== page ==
The literature is replete with references to various foaming agents which are employed to lower permeability in steam swept zones. The foaming agents of the prior art require the injection of a non-condensable gas to generate the foam in conjunction with the injection of steam and the foaming agent. U.S. Pat. Nos. 3,366,175 and 3,376,924 disclose the injection of a steam foam in a hydrocarbon reservoir at the interface between the hydrocarbons and the gas cap to aid in recovery. U.S. Pat. Nos. 3,410,344 and 3,994,345 disclose the use of a steam foaming agent selected from the generic groups of polyethoxyalkanols and alkylaryl sulfonates to reduce permeability in steam channels. The use of similar surfactants such as sodium lauryl sulfoacetate and alkyl polyethylene oxide sulfate are disclosed as foaming agents in carbon dioxide foams in U.S. Pat. Nos. 4,088,190 and 4,113,011, respectively. U.S. Pat. No. 4,018,278 discloses the use of sulfonated, ethoxylated alcohols or alkylphenols in surfactant flooding solutions without the use of steam.
Several trademarked foaming agents have been field tested by petroleum companies in steam floods. These include such trademarked chemicals as Stepanflo 30 sold by Stepan Chemical Co., Suntech IV sold by Sun Oil, Thermophoam BWD sold by Farbest Co. and COR-180 sold by Chemical Oil Recovery Co. U.S. Pat. No. 4,086,964 discloses the use of lignin sulfonates for a foaming agent and 4,393,937 discloses the use of alpha olefin sulfonates as a steam foaming agent. See also United Kingdom Pat. No. 2,095,309 for a disclosure of alpha olefin sulfonate foaming agents.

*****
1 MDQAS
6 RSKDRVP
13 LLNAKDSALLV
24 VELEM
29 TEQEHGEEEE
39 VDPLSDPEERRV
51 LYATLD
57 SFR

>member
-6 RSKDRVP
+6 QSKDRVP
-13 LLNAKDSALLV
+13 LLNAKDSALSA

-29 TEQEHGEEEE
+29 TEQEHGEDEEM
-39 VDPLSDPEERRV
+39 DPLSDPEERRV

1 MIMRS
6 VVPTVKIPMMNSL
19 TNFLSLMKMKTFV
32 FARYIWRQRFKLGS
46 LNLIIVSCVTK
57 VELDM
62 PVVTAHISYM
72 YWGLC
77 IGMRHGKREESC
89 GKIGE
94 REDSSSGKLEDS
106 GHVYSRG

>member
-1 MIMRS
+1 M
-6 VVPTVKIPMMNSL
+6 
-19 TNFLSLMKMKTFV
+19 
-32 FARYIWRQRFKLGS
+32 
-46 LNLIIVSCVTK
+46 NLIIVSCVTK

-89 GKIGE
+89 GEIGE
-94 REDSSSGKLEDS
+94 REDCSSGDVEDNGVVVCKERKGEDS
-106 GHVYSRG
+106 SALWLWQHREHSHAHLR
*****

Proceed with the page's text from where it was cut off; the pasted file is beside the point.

Disclosures of laboratory and field tests of Stepanflo are contained in SPE Paper No. 10774 entitled "The Laboratory Development and Field Testing of Steam/Noncondensible Gas Foams for Mobility Control in Heavy Oil Recovery" by Richard E. Dilgren et al. presented at the 1982 California Regional Meeting of the SPE held in San Francisco Mar. 25-26, 1982 and the Journal of Petroleum Technology, July 1982, page 1535 et seq. The same Journal of Petroleum Technology also discusses tests conducted on Thermophoam BWD. Additional information on tests of Thermophoam BWD are also disclosed in Department of Energy Publications DOE/SF-10761-1, -2 and -3.
Tests of the COR-180 foaming agent of Chemical Oil Recovery Co. are disclosed in SPE Paper No. 11806 entitled "Improvement in Sweep Efficiencies in Thermal Oil-Recovery Projects Through The Application of In-Situ Foams" by R. L. Eson, presented at the International Symposium on Oil Field and Geothermal Chemistry in Denver, June 1-3, 1983 and Department of Energy Reports Nos. DOE/SF/10762-1, -2 and -3.